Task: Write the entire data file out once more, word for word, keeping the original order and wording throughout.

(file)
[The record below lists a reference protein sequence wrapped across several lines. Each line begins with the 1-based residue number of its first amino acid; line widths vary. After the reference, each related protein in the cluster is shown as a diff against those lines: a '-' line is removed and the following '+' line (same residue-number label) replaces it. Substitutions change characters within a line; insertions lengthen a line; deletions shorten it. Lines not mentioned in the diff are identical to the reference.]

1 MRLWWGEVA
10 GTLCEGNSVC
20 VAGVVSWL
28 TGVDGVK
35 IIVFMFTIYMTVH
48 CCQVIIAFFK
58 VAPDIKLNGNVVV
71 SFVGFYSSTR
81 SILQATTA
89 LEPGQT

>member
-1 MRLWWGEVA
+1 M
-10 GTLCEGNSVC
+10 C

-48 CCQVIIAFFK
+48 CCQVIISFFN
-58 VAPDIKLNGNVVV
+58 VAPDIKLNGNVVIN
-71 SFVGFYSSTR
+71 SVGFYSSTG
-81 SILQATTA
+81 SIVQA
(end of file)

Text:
[The record below lists a reference protein sequence wrapped across several lines. Each line begins with the 1-based residue number of its first amino acid; line widths vary. After the reference, each related protein in the cluster is shown as a diff against those lines: a '-' line is removed and the following '+' line (same residue-number label) replaces it. Substitutions change characters within a line; insertions lengthen a line; deletions shorten it. Lines not mentioned in the diff are identical to the reference.]

1 MRLWWGEVA
10 GTLCEGNSVC
20 VAGVVSWL
28 TGVDGVK
35 IIVFMFTIYMTVH
48 CCQVIIAFFK
58 VAPDIKLNGNVVV
71 SFVGFYSSTR
81 SILQATTA
89 LEPGQT

>member
-1 MRLWWGEVA
+1 M
-10 GTLCEGNSVC
+10 C

-48 CCQVIIAFFK
+48 CCQVIISFFN
-58 VAPDIKLNGNVVV
+58 VAPDIKLNGNVVIN
-71 SFVGFYSSTR
+71 SVGFYSSTG
-81 SILQATTA
+81 SIVQA